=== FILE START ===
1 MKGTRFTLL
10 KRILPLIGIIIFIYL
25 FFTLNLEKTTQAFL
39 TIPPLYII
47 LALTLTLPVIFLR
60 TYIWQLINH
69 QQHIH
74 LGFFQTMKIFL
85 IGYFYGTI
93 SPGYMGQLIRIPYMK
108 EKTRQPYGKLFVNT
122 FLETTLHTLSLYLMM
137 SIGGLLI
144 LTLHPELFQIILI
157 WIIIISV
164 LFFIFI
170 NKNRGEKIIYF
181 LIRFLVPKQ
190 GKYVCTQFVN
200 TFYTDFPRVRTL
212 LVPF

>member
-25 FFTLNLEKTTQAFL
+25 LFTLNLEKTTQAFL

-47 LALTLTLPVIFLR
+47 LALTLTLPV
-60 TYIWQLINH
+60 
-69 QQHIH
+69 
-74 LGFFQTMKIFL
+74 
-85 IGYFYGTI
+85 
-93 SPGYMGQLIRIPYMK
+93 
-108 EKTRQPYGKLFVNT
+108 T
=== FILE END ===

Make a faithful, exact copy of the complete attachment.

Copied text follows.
1 MKGTRFTLL
10 KRILPLIGIIIFIYL
25 FFTLNLEKTTQAFL
39 TIPPLYII
47 LALTLTLPVIFLR
60 TYIWQLINH
69 QQHIH
74 LGFFQTMKIFL
85 IGYFYGTI
93 SPGYMGQLIRIPYMK
108 EKTRQPYGKLFVNT
122 FLETTLHTLSLYLMM
137 SIGGLLI
144 LTLHPELFQIILI
157 WIIIISV
164 LFFIFI
170 NKNRGEKIIYF
181 LIRFLVPKQ
190 GKYVCTQFVN
200 TFYTDFPRVRTL
212 LVPF

>member
-25 FFTLNLEKTTQAFL
+25 LFTLNLEKTTQAFL

-47 LALTLTLPVIFLR
+47 LALTLTLPV
-60 TYIWQLINH
+60 
-69 QQHIH
+69 
-74 LGFFQTMKIFL
+74 
-85 IGYFYGTI
+85 
-93 SPGYMGQLIRIPYMK
+93 
-108 EKTRQPYGKLFVNT
+108 T